The legendary American writer Ray Bradbury in his dystopian novel Fahrenheit 451 has quoted ‘everyone must leave something behind when he dies, my grandfather said. A child or a book or a painting or a house or a wall built or a pair of shoes made. Or a garden planted. Something your hand touched some way so your soul has somewhere to go when you die, and when people look at that tree or that flower you planted, you’re there’. The Bengali diasporas that grew up in West Bengal during the twentieth century harbors similar feelings for the heritage Bengali magazine ‘Sandesh’, which was started by Upendrakishore Raychoudhury in 1913. It is a 100-year-old heritage magazine, which carried jewels of Bengali literature. Literary pieces combined with humour, fun and a lot of information from different parts of the world, the magazine influenced several generations of young Bengalis. Named after a sweet that children love, the entire collection of the world famous Feluda series created by the noted filmmaker Satyajit Ray was published in this magazine.
A young filmmaker from the city of Kolkata decided to tap on the cultural heritage of the Bengali community and to make a documentary titled ‘Sandesh 100’ on 24th of May, 2017 all to make an attempt to preserve the value of the history of the heritage Bengali magazine. The young director started his career as a still photographer under the kind guidance of Satyajit Ray’s son Sandip Ray and his grandsons Sourodeep Ray in 2014. His gradual inter-connection to the Ray family germinated towards an ideation for making a documentary about the literary magazine. And then began the arduous journey of gathering materials for shaping up the documentary. The pieces of information provided by the subsequent editors’ of the heritage magazine proved to be an efficacious medium of gathering which required guidance. Also, various writings and illustrations by eminent people from previous issues of the magazine proved to be constructive.
The entire crew consisted of first-timers in their respective departments. The documentary is interview based and serves as a nostalgic experience which narrates the journey that transposes the viewer into his childhood memories. The interviewees consisted of prominent Bengali writers such as Sanjib Chattopadhyay, Buddhadeb Guha, Shirshendu Mukhopadhyay, Nabaneeta Dev Sen, accompanied by popular Bengali actors such as Chiranjeet Chakraborty, Saswata Chatterjee. According to the 18 year old filmmaker, ‘A documentary can’t be made without voice-over. This is not a feature film. From my point of view, a documentary is colorless without any voice-over.’ Thereby the dulcet voice of acclaimed Bengali actor Sabyasachi Chakrabarty has been used as a voice over to carry forward the narration of the film, which has an equal prominence and command over the Bengali and English language.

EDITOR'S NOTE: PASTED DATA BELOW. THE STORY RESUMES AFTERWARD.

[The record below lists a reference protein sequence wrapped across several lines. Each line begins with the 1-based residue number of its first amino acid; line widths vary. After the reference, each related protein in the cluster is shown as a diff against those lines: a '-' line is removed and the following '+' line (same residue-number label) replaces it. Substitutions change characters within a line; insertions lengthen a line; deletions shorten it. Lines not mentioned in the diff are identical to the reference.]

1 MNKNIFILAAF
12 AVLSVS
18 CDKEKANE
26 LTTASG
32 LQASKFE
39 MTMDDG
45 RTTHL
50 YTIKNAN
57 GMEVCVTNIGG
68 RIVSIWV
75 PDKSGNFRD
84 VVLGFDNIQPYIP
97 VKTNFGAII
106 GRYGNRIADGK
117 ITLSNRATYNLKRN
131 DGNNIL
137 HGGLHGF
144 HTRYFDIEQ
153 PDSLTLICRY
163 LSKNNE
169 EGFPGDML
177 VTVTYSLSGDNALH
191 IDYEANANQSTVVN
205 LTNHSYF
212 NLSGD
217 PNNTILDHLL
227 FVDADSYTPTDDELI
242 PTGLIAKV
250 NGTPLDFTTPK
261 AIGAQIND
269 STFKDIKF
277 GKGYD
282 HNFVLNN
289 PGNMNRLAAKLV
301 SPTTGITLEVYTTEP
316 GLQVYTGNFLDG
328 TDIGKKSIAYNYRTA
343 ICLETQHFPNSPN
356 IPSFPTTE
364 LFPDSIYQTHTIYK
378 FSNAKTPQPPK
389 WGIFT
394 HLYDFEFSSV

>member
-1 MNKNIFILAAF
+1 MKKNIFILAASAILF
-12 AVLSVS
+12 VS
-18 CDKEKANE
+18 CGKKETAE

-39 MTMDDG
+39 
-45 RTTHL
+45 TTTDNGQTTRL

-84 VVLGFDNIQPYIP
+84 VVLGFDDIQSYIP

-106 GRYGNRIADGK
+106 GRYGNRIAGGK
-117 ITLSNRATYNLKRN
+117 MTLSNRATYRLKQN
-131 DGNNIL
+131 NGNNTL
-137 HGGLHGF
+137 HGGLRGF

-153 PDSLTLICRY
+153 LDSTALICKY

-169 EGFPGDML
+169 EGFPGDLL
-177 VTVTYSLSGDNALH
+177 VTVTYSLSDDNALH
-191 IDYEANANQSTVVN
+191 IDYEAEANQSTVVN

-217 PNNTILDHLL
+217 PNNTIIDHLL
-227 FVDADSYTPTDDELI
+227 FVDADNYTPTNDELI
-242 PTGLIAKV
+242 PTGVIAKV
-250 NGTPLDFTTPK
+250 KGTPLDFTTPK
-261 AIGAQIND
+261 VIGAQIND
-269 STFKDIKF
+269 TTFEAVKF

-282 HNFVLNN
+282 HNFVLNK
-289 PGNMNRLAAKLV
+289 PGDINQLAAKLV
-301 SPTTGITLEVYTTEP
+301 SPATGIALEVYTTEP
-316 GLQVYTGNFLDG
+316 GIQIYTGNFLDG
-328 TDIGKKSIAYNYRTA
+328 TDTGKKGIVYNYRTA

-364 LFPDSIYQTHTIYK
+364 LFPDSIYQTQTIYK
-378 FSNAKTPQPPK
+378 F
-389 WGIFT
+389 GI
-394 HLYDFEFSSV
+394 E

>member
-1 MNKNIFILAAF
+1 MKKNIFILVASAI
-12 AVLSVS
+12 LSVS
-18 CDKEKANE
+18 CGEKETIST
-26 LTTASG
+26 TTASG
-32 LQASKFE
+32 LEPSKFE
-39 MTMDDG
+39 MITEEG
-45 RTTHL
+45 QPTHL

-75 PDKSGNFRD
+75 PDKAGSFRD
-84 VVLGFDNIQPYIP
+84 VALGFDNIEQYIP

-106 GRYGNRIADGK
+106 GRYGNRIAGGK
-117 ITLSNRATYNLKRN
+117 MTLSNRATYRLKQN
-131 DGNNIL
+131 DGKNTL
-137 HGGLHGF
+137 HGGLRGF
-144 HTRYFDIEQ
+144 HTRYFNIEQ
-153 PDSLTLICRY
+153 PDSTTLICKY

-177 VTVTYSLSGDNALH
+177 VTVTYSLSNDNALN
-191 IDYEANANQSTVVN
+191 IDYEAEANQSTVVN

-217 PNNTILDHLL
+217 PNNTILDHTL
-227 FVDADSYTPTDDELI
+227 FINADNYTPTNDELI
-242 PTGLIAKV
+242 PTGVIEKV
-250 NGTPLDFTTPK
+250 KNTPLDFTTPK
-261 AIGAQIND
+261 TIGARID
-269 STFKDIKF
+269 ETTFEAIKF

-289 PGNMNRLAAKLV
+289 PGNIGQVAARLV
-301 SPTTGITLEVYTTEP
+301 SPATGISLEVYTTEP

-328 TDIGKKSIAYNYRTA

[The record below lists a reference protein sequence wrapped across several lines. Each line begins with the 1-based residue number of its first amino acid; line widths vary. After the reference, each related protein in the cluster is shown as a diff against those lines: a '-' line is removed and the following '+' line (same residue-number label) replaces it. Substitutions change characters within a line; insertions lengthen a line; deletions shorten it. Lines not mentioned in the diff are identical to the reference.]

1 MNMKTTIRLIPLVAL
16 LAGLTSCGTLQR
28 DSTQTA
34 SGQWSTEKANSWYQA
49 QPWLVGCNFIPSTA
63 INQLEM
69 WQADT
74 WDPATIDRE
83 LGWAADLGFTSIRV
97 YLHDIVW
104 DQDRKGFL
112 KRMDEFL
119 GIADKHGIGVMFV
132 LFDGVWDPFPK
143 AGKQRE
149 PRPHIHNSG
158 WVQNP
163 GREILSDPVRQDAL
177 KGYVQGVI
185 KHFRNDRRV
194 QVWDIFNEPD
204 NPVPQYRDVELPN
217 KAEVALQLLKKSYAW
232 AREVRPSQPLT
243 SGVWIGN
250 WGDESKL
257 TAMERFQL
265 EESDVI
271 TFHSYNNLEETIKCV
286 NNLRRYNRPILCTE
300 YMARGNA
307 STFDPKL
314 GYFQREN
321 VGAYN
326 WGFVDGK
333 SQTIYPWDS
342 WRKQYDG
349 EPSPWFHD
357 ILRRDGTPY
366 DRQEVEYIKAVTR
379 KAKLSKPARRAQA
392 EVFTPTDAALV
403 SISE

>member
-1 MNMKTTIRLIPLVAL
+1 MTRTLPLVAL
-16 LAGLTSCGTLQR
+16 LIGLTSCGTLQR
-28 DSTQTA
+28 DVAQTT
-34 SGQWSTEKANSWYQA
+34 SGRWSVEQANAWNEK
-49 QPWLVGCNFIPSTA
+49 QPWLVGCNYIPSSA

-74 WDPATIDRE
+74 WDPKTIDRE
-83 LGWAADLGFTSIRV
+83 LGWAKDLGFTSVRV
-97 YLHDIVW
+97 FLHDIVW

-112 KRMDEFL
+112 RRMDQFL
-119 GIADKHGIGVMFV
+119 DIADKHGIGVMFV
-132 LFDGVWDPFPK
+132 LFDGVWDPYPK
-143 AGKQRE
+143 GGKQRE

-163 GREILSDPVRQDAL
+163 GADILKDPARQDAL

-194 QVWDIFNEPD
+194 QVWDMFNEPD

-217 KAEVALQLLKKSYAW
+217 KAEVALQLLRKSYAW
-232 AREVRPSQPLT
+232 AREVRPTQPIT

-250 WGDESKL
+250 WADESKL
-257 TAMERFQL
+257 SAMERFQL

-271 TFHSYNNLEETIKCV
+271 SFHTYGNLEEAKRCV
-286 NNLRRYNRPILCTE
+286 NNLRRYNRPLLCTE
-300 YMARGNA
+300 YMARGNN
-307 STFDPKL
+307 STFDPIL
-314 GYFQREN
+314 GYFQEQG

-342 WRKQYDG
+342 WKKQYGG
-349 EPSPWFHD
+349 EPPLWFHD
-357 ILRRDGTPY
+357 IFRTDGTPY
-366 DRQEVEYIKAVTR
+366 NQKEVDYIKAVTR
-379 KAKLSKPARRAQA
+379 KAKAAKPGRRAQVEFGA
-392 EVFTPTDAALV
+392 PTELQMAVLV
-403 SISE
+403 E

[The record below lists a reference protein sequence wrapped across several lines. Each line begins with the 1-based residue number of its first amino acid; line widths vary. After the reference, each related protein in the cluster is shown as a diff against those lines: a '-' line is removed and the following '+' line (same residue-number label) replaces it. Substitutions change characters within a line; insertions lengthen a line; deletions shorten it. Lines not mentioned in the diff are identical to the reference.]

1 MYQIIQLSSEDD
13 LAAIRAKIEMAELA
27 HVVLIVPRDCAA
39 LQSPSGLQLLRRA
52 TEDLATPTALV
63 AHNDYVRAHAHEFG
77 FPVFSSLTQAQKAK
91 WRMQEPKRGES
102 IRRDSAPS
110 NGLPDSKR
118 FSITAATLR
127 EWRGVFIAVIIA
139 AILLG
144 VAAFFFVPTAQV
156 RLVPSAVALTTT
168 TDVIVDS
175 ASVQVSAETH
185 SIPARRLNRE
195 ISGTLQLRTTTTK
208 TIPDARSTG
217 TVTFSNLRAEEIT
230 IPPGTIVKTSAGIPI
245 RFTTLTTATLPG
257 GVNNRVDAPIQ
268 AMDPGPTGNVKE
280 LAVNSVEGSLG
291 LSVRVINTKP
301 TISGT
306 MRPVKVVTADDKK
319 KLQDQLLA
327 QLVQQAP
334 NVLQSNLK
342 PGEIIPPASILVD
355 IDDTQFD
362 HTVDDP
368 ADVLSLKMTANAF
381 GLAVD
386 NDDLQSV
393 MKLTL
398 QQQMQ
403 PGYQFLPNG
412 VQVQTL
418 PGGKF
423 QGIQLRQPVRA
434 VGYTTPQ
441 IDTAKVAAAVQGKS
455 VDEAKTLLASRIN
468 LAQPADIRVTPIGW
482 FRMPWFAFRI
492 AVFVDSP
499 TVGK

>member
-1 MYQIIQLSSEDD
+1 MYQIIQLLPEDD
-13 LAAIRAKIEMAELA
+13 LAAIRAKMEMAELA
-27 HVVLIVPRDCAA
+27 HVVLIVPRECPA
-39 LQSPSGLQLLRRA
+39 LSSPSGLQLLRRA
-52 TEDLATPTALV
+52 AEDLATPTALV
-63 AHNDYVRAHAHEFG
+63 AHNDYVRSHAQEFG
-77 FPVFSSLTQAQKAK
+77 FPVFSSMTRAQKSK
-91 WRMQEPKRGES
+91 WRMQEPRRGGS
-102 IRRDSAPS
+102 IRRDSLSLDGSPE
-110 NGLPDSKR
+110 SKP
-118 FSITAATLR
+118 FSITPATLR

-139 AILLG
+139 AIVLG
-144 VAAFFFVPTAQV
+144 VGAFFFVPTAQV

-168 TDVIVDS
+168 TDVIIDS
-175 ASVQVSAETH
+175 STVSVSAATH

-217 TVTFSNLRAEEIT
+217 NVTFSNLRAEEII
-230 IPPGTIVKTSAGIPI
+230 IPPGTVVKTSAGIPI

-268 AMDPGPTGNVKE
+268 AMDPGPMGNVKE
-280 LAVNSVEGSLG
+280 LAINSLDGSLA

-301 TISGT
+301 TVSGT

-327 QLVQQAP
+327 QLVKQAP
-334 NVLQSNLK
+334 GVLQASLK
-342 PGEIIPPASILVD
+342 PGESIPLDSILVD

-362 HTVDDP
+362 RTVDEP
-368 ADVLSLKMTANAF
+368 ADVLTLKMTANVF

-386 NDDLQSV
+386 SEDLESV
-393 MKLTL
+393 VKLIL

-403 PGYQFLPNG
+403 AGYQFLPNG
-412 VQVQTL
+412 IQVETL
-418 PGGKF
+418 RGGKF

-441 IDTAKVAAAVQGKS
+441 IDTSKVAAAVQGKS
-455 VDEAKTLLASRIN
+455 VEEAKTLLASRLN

At present, the documentary is in the post-production stage and the filmmaker has no funds to carry forward his creative toil. No one in the cast and crew has been paid a single penny. Even the studios where the editing and recordings have taken place are yet to be paid. So, the director who at present is a first-year student of Bengali honors, studying at Ashutosh College, Kolkata has no other alternative but to depend on the crowd funding platform Wishberry to complete his film.
For starters, Wishberry believes in creating a community, a community that funds the project and also helps in spreading the word about it. Wishberry is a rewards-based crowdfunding platform, which means that funders do not get any monetary return (such as profits, equity etc.) for their funding to creative projects. They are asked for small amounts (such as Rs. 500, 5000, 10,000 etc.) in return for intangible rewards such as early bird or special access to the project they funded (invite to film premiers), limited edition merchandise, experience in the making of the project etc.